Sunday, October 31, 2010

Where does Inside History come from?

Erskineville today is very different from the orchards and gardens covering the rich alluvial flats cultivated by the early settlers. However, due to its closeness to the city, transport and shops, as well as the colourful and varied residential character, Erskineville is a great place to live!

In 1794, Acting Governor Grose granted 120 acres to Nicholas Devine, Superintendent of Convicts. Togetherwith another 90 acres gained from Governor Hunter in 1799, Devine called his land "Burran Farm". The roughly covered the suburb we now know as Erskineville.

Devine built his home and established a large orchard and rose garden near the present site of the Erskineville Railway Station. He was specially fond of rose-gardening and developed several new species suited to the Australian climate. One of these he called the "Rose of Australia". A hotel built on the site of the rose garden is called by that name.

One day after he had retired, Devine and his wife were attacked by bushrangers. Mrs Devine died, but when Devine recovered, he was assigned a convict, Bernard Rochford, to protect him. Apparently, Rochford and his wife looked after Devine well. Before Devine died at the age of 104, he gave Rochford "power of attorney". Rochford subdivided the land and sold it in large allotments to some of Sydney's most respected citizens. They reaped a rich harvest from some of Sydney's best soil. Hired labour produced oranges, wheat, sorghum, vegetables and even a little tobacco.

The Rev, George Erskine, Superintendent of the Wesleyan Mission in the colony was one of the purchasers. With convict labour, he built a large double fronted brick cottage which he named "Erskine Villa". The road which ran past became known as Erskine Villa Road and later the suburb was named Erskineville. This home was still standing until 1961.

Source: Page 26, south sydney: shaping the future

Saturday, October 30, 2010

How can I contribute to Inside History?

The Inside History ethos:
Inside History is aimed at people passionate about history and heritage, whether it’s their own family’s ancestry, or in a broader social context. Published bi-monthly, Inside History provides insightful, interesting and practical features to its readers. Its 80 or so pages are packed with advice, articles and expert tips on genealogy, and stories on Australia and New Zealand’s varied social history, from tales about century-old houses and country towns, to heritage gardens and the biographies of our famous (and infamous) citizens.

Inside History. What do we do?
  • highlights and promotes Australia and New Zealand’s diverse history, to help readers interested in discovering their family’s past
  • provides a platform for historical organisations, societies, bookshops and anyone involved in history to showcase their work, collections and events to a national audience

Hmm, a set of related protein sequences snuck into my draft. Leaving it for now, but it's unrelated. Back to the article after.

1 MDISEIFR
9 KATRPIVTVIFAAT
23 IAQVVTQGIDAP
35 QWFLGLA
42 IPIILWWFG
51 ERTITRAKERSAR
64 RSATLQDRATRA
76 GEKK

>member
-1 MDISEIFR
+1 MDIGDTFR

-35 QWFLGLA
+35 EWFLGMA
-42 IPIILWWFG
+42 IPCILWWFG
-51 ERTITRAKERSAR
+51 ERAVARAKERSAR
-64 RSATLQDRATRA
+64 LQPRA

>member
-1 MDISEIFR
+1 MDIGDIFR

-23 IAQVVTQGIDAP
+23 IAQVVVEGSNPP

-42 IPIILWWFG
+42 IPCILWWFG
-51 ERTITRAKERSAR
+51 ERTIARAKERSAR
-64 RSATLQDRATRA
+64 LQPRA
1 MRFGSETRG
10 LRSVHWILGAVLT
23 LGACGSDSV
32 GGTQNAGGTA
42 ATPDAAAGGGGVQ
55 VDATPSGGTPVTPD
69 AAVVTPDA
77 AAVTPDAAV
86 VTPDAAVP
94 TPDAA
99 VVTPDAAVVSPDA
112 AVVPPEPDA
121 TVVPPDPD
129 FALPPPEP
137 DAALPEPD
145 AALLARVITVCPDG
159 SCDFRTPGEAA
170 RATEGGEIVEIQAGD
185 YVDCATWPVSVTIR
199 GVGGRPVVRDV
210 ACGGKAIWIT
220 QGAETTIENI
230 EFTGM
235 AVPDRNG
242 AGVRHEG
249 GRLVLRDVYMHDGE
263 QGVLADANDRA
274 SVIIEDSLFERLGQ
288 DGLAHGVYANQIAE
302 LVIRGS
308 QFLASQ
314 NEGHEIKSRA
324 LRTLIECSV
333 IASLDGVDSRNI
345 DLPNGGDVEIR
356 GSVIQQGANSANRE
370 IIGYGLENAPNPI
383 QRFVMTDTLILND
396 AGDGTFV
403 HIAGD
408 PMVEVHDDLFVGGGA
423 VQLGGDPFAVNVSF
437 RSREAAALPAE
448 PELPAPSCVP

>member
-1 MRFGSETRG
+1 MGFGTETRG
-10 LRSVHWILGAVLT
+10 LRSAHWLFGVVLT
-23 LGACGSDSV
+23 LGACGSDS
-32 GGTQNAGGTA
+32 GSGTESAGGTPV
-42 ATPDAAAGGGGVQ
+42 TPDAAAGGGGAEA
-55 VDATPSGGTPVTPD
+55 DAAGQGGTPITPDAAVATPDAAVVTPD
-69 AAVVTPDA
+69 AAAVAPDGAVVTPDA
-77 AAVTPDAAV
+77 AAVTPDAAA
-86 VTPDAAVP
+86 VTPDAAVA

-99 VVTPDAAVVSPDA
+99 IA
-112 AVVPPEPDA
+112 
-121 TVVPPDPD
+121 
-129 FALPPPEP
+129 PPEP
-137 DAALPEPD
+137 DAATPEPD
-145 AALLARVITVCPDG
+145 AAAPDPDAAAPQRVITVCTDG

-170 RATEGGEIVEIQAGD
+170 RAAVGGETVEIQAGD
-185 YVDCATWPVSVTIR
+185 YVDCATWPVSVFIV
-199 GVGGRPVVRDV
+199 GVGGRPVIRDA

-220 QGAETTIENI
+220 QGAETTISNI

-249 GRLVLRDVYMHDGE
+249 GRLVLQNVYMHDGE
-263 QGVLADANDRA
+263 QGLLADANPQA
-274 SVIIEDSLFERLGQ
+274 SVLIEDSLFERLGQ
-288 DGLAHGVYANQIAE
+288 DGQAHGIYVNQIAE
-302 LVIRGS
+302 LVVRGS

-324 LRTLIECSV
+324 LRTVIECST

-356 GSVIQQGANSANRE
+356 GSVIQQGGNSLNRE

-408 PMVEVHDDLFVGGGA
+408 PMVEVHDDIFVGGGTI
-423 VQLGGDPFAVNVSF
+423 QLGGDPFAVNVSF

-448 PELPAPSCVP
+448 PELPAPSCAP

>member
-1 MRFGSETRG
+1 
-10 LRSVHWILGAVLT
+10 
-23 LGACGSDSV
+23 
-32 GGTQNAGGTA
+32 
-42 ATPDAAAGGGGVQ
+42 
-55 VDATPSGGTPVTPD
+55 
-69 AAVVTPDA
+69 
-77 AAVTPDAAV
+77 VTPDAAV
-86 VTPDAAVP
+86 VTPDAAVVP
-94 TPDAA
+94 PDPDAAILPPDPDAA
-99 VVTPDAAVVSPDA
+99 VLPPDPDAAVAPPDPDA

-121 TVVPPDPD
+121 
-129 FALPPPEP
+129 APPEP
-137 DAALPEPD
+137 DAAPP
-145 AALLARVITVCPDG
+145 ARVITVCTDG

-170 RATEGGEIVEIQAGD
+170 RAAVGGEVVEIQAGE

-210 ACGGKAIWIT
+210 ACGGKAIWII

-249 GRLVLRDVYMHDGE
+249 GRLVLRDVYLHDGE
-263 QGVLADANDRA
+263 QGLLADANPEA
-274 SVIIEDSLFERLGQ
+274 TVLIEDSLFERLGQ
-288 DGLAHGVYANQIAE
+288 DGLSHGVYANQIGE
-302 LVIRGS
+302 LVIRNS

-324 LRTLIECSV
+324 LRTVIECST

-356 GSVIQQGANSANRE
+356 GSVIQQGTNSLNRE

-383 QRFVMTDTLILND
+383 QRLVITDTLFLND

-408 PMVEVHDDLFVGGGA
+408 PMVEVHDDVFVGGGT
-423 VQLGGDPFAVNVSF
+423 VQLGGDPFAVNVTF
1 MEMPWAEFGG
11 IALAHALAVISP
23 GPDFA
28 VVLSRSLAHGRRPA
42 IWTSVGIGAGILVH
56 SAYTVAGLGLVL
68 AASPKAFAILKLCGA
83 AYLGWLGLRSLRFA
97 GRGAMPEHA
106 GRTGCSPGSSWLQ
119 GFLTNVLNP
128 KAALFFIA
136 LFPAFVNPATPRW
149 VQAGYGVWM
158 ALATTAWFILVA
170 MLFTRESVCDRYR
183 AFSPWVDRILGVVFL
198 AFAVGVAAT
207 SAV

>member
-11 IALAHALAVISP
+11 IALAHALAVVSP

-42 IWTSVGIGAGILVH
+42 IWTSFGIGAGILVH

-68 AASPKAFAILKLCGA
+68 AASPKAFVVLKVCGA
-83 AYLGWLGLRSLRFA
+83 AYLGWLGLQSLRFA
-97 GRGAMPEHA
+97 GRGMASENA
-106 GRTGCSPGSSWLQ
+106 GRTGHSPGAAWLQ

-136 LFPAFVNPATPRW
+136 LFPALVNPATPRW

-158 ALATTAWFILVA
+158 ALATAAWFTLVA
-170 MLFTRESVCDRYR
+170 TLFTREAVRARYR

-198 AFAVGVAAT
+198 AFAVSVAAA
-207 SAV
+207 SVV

• provides a place to share the uplifting, fascinating and bittersweet tales that make Australia and New Zealand what it is today. 
Our contributors. What are we looking for?
Inside History is open to a wide range of writers throughout Australia and New Zealand. We encourage historians and genealogists to contact us if they are interested in contributing an article, book or website review, interview or images appropriate to Inside History. If you have a great story that needs to be told, or practical advice that will help our readers in tracing, preserving and documenting their family history, we want to hear from you.

Generally articles need to be:
  • around 1000-1200 words in length, although this can vary depending on the subject
  • chatty and informal, with accurate and engaging content. References need to be included as endnotes if any archival records are quoted
  • supplied with high-res images or suggested images, if possible.

Articles will be edited for house style, length and clarity if need be but always in consultation with the writer.

Please contact our editor, Cassie Mercer on 0408 004090 or via email on, if you would like to discuss your work in more detail. We'd love to hear from you.

We look forward to working with you and seeing your research published in Inside History!

Happy researching!
The Inside History magazine team
Explore your past, enrich your future

Sunday, October 24, 2010

How can I subscribe to Inside History Magazine?

Our doors are now open and we're selling subscriptions and single issues to our lovely new readers.

Single issues are $10.50 [plus $2 p&p], or we have two subscription plans:
  • $31.50 for 6 months [3 issues], or
  • $63 for 12 months [6 issues]
  • Subscriptions are available to libraries and societies by invoice
  • Subscribers get FREE postage for each issue - usually $2 p&p.

Order online,, or you can also call on 02 9590 9600 or email us to book direct, if you prefer to talk to us.

Or pick up a copy from your local newsagent nationally - click here to find out where.

Any queries can be emailed to or call 02 9590 9600 with questions! We'd love to hear from you!

Happy reading!
The Inside History magazine team
Explore your past, enrich your future


All figures above are inclusive of GST